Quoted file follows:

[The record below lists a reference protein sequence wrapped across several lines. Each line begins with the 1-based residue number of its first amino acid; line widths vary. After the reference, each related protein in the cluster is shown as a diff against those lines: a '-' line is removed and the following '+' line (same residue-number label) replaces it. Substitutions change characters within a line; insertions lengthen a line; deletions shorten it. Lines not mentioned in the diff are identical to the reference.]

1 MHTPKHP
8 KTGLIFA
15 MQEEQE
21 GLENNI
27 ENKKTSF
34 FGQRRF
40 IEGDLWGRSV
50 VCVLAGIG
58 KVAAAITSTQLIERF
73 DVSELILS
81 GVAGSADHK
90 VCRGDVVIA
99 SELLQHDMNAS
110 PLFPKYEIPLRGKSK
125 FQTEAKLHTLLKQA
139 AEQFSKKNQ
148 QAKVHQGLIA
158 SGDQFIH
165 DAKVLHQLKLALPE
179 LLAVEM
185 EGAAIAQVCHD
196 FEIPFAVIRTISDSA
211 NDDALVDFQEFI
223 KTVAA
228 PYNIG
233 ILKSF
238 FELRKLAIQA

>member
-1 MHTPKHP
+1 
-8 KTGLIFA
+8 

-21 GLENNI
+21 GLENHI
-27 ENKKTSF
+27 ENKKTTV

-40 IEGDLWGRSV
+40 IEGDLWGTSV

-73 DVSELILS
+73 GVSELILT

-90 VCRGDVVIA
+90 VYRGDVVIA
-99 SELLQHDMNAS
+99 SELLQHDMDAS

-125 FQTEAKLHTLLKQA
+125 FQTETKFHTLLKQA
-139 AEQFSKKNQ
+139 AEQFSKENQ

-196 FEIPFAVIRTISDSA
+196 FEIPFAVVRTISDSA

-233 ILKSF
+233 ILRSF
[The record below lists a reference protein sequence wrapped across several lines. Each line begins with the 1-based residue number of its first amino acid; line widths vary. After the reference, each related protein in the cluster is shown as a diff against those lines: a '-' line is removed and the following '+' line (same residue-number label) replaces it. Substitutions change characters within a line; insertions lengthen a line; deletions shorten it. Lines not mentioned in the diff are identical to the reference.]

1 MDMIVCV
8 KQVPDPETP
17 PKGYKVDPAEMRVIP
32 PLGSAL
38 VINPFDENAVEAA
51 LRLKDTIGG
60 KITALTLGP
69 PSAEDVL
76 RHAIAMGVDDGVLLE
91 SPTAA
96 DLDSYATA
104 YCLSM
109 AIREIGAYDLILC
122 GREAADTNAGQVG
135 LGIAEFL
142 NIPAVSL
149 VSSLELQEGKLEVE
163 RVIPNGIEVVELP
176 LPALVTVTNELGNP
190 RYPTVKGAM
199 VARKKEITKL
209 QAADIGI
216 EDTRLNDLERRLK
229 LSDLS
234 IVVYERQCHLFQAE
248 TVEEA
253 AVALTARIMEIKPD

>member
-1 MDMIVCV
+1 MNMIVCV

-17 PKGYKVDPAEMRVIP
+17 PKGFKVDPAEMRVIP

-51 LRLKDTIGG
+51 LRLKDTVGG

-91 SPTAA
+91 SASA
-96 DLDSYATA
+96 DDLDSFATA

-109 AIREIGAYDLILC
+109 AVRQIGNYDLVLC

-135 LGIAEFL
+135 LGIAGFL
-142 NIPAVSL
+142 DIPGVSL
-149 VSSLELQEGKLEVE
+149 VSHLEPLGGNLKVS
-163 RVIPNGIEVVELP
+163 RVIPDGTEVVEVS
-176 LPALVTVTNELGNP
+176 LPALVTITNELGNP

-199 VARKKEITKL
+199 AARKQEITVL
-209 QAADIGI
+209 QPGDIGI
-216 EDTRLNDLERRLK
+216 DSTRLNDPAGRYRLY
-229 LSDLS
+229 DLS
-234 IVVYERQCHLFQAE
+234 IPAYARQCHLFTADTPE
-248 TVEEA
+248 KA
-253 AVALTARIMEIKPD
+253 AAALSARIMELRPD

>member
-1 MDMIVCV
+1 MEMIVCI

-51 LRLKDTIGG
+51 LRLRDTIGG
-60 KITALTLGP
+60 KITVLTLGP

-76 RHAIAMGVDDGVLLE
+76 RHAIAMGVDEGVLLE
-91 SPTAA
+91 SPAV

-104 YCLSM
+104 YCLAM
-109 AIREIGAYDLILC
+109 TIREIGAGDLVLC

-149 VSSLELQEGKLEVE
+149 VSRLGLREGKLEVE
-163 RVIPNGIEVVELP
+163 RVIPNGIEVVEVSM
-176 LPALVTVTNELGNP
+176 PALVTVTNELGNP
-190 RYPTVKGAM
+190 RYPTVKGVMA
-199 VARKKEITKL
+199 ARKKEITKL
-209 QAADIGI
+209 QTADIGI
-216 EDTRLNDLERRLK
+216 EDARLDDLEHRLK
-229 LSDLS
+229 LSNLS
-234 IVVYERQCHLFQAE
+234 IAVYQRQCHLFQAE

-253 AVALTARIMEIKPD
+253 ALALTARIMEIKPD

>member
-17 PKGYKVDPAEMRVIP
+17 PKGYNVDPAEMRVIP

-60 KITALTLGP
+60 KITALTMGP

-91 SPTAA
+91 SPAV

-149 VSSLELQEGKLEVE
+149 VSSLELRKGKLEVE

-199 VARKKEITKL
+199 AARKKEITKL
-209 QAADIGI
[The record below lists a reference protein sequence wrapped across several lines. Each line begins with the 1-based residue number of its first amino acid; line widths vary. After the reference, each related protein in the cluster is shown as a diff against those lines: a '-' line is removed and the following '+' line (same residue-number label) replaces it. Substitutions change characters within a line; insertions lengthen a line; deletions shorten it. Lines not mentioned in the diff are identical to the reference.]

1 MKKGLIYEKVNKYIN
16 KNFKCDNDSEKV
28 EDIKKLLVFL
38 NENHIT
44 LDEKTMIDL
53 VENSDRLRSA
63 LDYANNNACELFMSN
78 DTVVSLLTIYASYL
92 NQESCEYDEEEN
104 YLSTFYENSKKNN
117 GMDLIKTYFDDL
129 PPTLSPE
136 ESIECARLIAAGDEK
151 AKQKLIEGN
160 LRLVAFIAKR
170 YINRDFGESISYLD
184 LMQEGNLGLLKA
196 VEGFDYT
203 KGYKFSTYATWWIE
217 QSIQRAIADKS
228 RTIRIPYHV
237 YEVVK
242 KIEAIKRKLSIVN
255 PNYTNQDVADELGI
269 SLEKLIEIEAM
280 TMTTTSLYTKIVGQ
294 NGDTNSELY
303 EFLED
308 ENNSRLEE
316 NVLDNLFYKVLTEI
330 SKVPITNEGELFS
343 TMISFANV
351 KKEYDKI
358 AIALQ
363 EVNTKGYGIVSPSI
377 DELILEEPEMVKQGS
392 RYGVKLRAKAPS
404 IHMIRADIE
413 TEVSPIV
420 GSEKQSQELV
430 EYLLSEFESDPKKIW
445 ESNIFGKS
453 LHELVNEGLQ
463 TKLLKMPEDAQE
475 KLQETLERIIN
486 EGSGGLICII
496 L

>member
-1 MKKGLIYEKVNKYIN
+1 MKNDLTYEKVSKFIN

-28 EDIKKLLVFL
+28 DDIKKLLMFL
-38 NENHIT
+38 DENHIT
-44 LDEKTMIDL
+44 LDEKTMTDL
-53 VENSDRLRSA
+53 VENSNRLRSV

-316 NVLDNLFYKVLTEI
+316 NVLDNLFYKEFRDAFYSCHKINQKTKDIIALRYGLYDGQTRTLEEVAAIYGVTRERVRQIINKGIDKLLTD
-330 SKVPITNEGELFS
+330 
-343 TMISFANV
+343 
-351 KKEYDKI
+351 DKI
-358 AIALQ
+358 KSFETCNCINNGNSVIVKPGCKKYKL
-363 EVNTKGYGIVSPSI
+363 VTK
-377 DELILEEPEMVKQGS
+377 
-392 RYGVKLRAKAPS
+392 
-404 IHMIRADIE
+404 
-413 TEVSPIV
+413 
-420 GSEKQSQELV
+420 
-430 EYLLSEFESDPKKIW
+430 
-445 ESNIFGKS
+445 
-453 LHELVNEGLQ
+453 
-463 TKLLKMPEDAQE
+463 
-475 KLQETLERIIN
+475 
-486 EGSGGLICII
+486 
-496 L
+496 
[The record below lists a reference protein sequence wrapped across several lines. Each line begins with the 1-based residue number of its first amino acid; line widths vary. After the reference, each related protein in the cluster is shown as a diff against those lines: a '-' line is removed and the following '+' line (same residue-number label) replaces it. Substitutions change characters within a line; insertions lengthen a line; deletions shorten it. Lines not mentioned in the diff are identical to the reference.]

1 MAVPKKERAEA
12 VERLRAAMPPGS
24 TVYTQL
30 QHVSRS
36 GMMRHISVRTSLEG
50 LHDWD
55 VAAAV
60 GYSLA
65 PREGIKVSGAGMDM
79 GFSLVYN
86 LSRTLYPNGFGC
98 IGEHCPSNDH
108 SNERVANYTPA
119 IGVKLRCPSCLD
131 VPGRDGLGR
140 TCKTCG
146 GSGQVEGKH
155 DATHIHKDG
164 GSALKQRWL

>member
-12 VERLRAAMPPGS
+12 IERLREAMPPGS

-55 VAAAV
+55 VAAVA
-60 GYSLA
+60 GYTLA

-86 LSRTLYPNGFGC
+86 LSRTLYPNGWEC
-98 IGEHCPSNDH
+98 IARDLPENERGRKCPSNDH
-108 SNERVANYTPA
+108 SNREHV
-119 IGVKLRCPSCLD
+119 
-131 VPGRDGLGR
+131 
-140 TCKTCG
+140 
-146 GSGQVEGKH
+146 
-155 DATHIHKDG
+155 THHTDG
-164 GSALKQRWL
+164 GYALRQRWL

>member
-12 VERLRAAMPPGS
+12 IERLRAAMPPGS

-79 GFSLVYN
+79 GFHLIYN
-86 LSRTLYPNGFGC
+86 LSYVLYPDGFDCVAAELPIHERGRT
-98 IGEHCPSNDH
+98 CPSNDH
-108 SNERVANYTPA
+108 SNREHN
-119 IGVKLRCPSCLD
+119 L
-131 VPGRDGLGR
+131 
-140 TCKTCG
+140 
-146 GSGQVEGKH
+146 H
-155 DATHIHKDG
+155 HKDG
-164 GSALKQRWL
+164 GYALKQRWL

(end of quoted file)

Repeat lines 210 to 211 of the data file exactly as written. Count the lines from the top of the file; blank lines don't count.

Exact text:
463 TKLLKMPEDAQE
475 KLQETLERIIN